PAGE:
After the race in Colorado Springs, White chose to run in Hawaii because he wanted to travel there with his wife, and he already had the Maui Oceanfront Marathon as a race on his radar that he wanted to run.
White felt pretty prepared heading into the race. The Maui Oceanfront Marathon had an active race director that sent White plenty of notes, and the only thing he really worried about was the heat and humidity in Hawaii.
"Honestly it couldn't have worked out to a more beautiful day," White said. "One of the neat things about the race is they start at 5 a.m. So you get a couple of hours as darkness, and that helps with it staying a little cooler. About as cool as it's going to be in Maui."
As the name suggests, the race course travels along the oceanfront highway in a point-to-point race between two towns.
"It is a beautiful race course," White said. "So you just spend basically the entire run going along the coastline seeing the sun come up over the ocean. A beautiful, beautiful place to run."
Reflecting on his two race wins, White said he is not getting faster, but he is not getting slower at the marathon distance either.
"I think it was just a matter of people not picking those particular races for some reason," White said. "You know younger, faster and more talented. It just worked out great."
Looking into the past, White has always been a runner. He even competed in races at recess in elementary school.
Already holding an interest in running, White grew up with a neighbor who introduced him to road races.
"My parents were very supportive," he said. "They would take me on Saturday mornings to different 5Ks in different towns close by. I just enjoyed that. I did run on the cross country and track teams in high school. I didn't have huge individual success, but we were very successful as a team."
After all those years White spent running, he actually stopped running around the time he went to college. However, when he was about to turn 30, he started to gain a little weight and decided to start running on the weekends.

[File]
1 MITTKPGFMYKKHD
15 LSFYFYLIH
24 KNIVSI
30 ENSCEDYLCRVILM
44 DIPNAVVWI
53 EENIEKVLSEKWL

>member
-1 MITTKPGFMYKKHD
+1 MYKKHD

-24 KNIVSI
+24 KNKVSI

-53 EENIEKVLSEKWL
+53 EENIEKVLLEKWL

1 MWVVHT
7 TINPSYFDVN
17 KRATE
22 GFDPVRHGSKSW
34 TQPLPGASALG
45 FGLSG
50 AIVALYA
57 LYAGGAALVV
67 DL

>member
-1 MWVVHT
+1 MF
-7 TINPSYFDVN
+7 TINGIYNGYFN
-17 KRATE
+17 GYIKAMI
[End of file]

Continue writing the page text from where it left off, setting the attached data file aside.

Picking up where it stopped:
"I did that for just a little while, and I entered the first road race I had done in years and years," he said. "Almost instantaneously, I was just hooked again. Running on the weekends became running four or five days a week then six or seven days a week.
After getting back into running, White eventually found marathons.
"There's something about that 26-mile distance," he said. "It's special when you cross that finish line -- no matter whether it's your slowest race ever or fastest one and whether you finish first or last. There's just a sense of accomplishment of just enduring through obstacles."
White has moved around over the years, and one of the first things he does when he moves to a new place is he finds the local running club.
White and his wife moved to Hot Springs around five years ago, and he joined the Spa Pacers.
"Right off the bat I found that the Spa Pacers were some of the most welcoming, most hospitable folks," he said. "They just really are like a family. They welcomed me into a Saturday morning group run that we do from the Transportation Depot every morning."
After joining, White got to know some of the members of the board, and after a couple years as a board member, White became the president of the Spa Pacers.
"I really felt humbled and again, not really worthy of that," White said. "I've found that it's really not about skills that I have. It's really about all the people that are supporting the person that's in that president's role. I really have the easiest role of anybody in the club. I'm just so fortunate to have really capable and extremely diligent volunteers for anything that comes along."
Looking ahead to the future, White said his calendar is not too full of upcoming races. However, he did sign up for the Barcelona Marathon in May, so he will travel with his wife to Spain for a destination race.
White would also like to compete in another marathon over the next few months as he continues toward his goal of running a marathon in every state.
"I'm about halfway through," he said. "I'm looking for a state I haven't run a marathon in, and hopefully I'll get that on the calendar soon."